Home | News    Wednesday 14 August 2013

S. Sudan MPs reject Telar’s appointment as justice minister

August 13, 2013 (JUBA) - Telar Ring Deng’s bid to become South Sudan’s next justice minister suffered a major blow on Tuesday after the majority of the country’s lawmakers rejected his appointment.

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Telar Ring Deng (File photo)

In a closed-door parliamentary session, 150 members voted against approving Deng as the new justice minister, while 97 voted in support of his appointment and 11 members abstained.

The vote brings to an end weeks of controversy and speculation over Deng’s bid to hold what is regarded as one of the country’s key ministries.

Members of the house exchanged conflicting views on Deng’s appointment prior to the secret ballot, with journalists forced to leave the fully-packed national assembly before the voting took place.

The ballot followed a two-week-long parliamentary vetting process, during which all newly-appointed cabinet ministers - with the exception of Deng - were approved.

Announcing the outcome of the vote, speaker of the house James Wani Igga urged members not hold personal grudges, adding that the assembly acted on the basis of the democratic principles of the majority.

“Let some of you not take parliamentary matters as personal matters. Parliamentary affairs are purely issues of the house and they remain here. We should know that we are in a democratic country where decision of the majority is respected”, Igga told legislators.

The decision drew overwhelming public support, amid praise the house had acted as a proper representative body.

The new cabinet was appointed following the 11 August decision by president Salva Kiir to dissolve the entire government and remove his long-standing deputy Riek Machar.

All national ministers and their deputies were vetted before being granted final approval, with thorough background checks of individual nominees conducted by the 11-member select committee.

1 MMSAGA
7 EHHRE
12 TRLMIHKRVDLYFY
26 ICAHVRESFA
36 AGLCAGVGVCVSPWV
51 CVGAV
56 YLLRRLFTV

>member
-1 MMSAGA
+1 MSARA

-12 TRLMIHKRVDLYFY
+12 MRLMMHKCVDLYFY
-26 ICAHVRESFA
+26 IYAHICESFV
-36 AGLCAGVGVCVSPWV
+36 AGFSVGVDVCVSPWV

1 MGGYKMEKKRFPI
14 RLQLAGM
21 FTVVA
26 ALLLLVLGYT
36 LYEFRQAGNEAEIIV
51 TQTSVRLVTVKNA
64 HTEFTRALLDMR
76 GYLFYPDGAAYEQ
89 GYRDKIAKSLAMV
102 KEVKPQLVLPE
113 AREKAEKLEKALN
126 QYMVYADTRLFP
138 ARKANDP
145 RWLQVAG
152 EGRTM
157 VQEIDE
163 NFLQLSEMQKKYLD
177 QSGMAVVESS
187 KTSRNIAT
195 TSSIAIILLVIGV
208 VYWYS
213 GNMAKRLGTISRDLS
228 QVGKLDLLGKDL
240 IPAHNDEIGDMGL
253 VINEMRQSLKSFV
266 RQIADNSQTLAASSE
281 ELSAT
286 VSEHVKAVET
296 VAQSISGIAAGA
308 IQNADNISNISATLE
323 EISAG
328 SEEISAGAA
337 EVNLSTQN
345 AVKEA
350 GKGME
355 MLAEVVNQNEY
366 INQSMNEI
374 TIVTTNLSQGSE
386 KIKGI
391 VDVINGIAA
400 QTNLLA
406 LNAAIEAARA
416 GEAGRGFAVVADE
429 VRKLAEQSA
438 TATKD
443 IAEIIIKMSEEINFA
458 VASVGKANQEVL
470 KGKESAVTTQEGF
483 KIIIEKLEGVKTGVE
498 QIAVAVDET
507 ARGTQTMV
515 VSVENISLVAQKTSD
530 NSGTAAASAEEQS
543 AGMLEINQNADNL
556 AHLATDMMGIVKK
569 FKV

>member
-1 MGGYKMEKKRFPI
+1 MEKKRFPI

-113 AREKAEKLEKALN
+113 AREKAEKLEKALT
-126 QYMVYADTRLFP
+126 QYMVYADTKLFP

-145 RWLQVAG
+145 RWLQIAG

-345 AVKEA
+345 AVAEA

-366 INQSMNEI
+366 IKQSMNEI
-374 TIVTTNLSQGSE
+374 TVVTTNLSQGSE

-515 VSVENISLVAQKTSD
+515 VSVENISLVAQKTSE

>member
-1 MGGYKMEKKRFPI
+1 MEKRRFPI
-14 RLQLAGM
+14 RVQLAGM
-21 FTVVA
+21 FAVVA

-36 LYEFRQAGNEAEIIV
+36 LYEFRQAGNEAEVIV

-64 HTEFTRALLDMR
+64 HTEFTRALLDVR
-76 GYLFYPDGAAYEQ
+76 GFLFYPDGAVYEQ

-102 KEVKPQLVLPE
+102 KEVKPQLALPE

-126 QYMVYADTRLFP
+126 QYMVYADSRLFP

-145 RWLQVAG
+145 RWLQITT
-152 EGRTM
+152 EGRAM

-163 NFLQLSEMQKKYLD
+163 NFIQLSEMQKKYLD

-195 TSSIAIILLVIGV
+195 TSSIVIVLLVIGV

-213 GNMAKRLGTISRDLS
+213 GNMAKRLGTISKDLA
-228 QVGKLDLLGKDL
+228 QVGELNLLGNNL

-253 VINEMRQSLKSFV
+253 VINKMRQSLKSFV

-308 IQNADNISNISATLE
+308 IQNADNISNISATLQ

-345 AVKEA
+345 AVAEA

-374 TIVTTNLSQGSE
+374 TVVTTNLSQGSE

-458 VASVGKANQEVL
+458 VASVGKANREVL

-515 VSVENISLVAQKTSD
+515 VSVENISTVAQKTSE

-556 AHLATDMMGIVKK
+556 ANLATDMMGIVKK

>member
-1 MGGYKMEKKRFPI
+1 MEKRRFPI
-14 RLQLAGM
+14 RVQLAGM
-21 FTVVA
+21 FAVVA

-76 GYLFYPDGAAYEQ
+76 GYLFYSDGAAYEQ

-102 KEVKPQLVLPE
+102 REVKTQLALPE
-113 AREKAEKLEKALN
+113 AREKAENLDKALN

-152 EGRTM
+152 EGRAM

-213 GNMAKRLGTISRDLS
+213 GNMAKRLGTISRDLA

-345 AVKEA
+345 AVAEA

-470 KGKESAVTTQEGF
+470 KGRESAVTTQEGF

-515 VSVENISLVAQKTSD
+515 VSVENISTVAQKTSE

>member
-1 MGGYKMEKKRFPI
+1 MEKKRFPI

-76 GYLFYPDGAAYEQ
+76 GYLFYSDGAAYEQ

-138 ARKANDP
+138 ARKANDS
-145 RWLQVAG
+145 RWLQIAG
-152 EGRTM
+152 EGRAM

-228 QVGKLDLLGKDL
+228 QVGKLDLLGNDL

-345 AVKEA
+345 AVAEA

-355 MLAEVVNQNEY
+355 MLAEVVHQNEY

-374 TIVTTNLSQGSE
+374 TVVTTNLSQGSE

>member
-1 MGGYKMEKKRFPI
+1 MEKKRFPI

Several key ministers, including the defence, interior, finance and foreign affairs portfolios, were last week vetted and received unanimous approval.

However, the house failed to include Deng’s name and the deputy information minister on account that it was still seeking more information to complete background checks.

Lawmakers said they had been investigating a number of discrepancies contained in Deng’s Curriculum Vitae. Deng, who acted as a judge during the north-south civil war in areas liberated by the South Sudan army (SPLA), claimed to have a law degree, but academic transcripts and other relevant information could not be verified.

Prior to the vote, some MPs argued that Kiir’s decision to authorise ministerial post holders to single-handedly approve large public funds without involving the relevant institutions was unconstitutional.

Kiir later wrote to the committee saying he had authorised Deng to approve $600 million on behalf of the government to acquire land meant for the national security service after the issue proved a stumbling block to his approval.


A survey conducted by Sudan Tribune on Tuesday showed the majority of citizens approved the decision, although some questioned the impartiality of the committee and whether it was truly free from political influence.

Banguot Amum, a member of parliament representing Jonglei state’s Pibor county, also welcomed the decision, saying he vote reflected the views of the public.

“When people are happy we also become happy because we are their representatives. We do not represent ourselves. There are people we represent. We are therefore representatives of the people and must listen to them. You can now see from the faces of the people around. They are all happy, hugging each other and congratulating members of the house. This is a sign that shows the public is happy with the result of the vote”, Amum told reporters.